High burnout rates can also affect your ability to draw new talent. If your organization has a reputation for overworking your employees, for example, prospects may think twice before applying. Additionally, if given the choice between an employer that has programs in place to combat burnout and one that does nothing, they may be more inclined to choose the former.
One way that healthcare employers can look after their employees’ health and well-being, thereby exhibiting care for employees, is by implementing policies, procedures, and programs designed to reduce burnout and/or ease its effects. Offering flexible work hours, giving adequate sick days, and increasing workplace support are all options to consider.
Other actions healthcare employers can take to increase the focus on employees’ health and well-being include offering a variety of health insurance benefits (both mental and physical), developing a workplace wellness initiative, and providing access to healthy living programs. Examples of the latter include programs to help employees quit smoking, reduce their stress, start exercising, or follow a healthy diet.
Redefining Your Healthcare Employee to Include Care
Imagine that you recently graduated from a healthcare program and are looking for work or that you’re currently working in a healthcare work but, for whatever reason, you don’t feel satisfied in your position.
When going through the job posts, you see one listing after another that talks about the qualifications and experience needed. Most might also go over the general job duties and responsibilities, maybe even providing other bits of information that you want or need to know before you apply.
Now, picture how you’d feel if you came across an employer that clearly shows care for its employees. You read its job posts and it’s clear that employee health, well-being, and safety are all priorities. How does this type of post make you feel?
Showing your healthcare employees care can be compelling to both current and prospective staff. It can help establish your organization as one that prioritizes putting employees first.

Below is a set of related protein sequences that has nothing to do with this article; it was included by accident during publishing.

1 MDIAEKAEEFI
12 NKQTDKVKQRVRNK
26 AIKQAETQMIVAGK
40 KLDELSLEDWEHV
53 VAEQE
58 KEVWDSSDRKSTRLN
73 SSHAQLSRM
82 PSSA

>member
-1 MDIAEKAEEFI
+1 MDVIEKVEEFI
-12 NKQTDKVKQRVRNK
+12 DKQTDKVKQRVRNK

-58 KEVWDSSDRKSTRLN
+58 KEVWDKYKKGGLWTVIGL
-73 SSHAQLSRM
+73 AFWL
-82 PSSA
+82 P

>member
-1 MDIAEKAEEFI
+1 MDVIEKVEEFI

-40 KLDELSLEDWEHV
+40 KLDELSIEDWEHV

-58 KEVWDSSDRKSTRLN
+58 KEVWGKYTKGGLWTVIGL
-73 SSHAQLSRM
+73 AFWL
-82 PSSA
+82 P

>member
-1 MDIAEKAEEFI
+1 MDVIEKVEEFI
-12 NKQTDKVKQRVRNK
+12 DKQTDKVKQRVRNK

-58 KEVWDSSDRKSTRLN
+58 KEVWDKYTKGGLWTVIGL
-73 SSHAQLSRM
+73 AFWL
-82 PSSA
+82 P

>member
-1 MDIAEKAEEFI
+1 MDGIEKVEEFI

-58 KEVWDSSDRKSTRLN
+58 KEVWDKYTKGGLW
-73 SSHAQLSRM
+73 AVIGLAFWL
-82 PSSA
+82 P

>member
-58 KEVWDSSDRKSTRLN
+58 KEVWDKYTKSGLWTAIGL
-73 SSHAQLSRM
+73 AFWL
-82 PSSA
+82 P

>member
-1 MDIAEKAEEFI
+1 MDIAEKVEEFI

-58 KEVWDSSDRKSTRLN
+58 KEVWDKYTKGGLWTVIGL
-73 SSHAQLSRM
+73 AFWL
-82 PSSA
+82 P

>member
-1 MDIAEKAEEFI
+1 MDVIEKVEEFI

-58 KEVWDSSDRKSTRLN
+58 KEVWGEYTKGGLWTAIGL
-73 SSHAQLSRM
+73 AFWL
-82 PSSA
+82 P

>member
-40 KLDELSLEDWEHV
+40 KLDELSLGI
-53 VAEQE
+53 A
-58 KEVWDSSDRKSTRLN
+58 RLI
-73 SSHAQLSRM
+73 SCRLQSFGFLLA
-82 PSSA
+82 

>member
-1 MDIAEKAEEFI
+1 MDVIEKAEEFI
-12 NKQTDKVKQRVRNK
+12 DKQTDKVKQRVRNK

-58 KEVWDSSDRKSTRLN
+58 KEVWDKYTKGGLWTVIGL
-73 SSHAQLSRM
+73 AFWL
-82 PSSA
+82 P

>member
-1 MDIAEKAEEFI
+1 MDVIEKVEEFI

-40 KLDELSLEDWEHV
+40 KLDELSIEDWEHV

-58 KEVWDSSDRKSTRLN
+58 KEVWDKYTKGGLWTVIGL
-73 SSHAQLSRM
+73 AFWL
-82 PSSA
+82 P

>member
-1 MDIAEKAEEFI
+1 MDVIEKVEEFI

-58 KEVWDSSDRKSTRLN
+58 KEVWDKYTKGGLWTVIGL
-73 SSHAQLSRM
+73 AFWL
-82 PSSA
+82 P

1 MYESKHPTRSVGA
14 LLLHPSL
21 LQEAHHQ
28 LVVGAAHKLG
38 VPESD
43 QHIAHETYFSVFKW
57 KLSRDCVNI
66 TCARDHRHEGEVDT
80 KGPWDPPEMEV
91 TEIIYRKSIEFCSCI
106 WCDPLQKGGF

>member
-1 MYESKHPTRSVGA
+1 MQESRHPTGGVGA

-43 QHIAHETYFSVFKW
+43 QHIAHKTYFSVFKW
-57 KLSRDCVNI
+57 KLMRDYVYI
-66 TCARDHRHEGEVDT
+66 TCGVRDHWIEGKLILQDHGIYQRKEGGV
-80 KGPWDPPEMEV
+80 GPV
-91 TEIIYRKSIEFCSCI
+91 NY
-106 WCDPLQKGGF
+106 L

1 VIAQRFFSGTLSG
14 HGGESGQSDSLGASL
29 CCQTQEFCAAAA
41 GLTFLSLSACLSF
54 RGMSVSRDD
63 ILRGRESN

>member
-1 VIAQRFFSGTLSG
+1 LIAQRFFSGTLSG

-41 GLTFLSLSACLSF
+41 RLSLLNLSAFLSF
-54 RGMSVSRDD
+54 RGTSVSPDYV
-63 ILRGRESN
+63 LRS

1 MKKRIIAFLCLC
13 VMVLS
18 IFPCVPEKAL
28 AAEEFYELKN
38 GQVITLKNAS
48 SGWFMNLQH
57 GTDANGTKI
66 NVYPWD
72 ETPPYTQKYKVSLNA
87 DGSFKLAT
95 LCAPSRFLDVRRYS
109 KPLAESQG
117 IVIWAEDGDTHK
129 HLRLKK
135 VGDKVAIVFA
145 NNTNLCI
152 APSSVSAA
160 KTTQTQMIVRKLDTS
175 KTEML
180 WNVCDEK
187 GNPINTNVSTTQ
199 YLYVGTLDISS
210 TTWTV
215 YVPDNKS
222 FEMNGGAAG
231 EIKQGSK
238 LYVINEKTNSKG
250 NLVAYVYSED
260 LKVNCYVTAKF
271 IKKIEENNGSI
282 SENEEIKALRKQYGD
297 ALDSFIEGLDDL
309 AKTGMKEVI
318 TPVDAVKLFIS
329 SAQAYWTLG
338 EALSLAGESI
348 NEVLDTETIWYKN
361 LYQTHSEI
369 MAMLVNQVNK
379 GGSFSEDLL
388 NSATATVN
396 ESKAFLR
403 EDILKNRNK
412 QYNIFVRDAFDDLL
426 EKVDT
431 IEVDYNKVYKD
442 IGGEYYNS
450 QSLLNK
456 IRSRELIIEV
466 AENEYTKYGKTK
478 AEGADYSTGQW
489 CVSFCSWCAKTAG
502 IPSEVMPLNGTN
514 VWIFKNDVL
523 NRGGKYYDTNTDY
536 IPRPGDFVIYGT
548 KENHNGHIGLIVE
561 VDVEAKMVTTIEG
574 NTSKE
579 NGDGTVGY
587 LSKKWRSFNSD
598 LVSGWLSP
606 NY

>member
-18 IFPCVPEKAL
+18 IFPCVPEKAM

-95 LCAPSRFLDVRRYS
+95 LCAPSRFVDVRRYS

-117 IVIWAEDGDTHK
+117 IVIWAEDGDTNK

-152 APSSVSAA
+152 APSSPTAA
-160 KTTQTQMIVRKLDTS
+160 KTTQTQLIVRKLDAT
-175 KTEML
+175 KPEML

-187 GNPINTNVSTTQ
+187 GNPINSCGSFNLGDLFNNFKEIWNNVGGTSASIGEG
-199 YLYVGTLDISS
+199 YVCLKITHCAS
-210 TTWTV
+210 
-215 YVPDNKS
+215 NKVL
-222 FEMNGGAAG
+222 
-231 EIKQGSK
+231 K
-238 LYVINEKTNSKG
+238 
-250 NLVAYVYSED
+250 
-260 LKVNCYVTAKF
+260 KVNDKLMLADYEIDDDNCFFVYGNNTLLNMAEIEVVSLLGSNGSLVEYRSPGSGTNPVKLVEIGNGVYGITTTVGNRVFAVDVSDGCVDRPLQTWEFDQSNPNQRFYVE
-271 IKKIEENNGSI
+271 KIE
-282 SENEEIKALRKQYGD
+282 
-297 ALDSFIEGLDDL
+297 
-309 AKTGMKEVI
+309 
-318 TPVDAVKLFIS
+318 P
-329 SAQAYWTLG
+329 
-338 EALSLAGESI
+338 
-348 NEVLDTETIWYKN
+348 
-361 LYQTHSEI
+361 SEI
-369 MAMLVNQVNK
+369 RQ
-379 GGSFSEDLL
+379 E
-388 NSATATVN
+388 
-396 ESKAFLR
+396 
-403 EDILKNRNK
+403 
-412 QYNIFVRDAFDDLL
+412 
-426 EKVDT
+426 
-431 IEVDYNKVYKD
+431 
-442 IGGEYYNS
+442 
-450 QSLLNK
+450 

Creating a Culture of Care
One of UMA’s goals is to care for our students so they can better care for others. Creating a culture of care within your healthcare organization may have the same type of effect – where caring for your employees can help them better care for the patients or individuals you serve.
Research suggests that five processes can help healthcare organizations foster a culture of care:6
- Building caring relationships among team members
- Developing an ownership mentality
- Providing employees with constructive feedback
- Focusing on a strength-based work environment
- Establishing the organization as a first and last line of defense
If you’d like to brainstorm other ideas or want to know more about what we do at UMA to build a culture of care, give us a call. We’re happy to share what we know to help you create and grow your own culture of care.
1 U.S. Department of Labor. Fair Labor Standards Act Advisor: Are My Workers Employees? https://webapps.dol.gov/elaws/whd/flsa/scope/er13.asp
2 IRS. Employee (Common-Law Employee). https://www.irs.gov/businesses/small-businesses-self-employed/employee-common-law-employee
3 Merriam-Webster. Care. https://www.merriam-webster.com/dictionary/care
4 Prasad K, et al. Prevalence and Correlates of Stress and Burnout Among U.S. Healthcare Workers During the COVID-19 Pandemic: A National Cross-Sectional Survey Study. eClinicalMedicine.
5 Dyrbye L, et al. Characterization of Nonphysician Health Care Workers’ Burnout and Subsequent Changes in Work Effort. JAMA Network Open. https://jamanetwork.com/journals/jamanetworkopen/article-abstract/2783264
6 Wei H, et al. A Culture of Caring: The Essence of Healthcare Interprofessional Collaboration. Journal of Interprofessional Care. https://www.tandfonline.com/doi/abs/10.1080/13561820.2019.1641476